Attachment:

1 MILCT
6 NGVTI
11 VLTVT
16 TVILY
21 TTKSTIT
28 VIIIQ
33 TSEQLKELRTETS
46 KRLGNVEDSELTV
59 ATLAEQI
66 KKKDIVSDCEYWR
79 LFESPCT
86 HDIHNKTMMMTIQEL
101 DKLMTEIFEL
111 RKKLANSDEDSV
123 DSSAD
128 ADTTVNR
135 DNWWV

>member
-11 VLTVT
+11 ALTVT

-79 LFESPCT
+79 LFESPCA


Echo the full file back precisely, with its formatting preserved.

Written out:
1 MILCT
6 NGVTI
11 VLTVT
16 TVILY
21 TTKSTIT
28 VIIIQ
33 TSEQLKELRTETS
46 KRLGNVEDSELTV
59 ATLAEQI
66 KKKDIVSDCEYWR
79 LFESPCT
86 HDIHNKTMMMTIQEL
101 DKLMTEIFEL
111 RKKLANSDEDSV
123 DSSAD
128 ADTTVNR
135 DNWWV

>member
-11 VLTVT
+11 ALTVT

-79 LFESPCT
+79 LFESPCA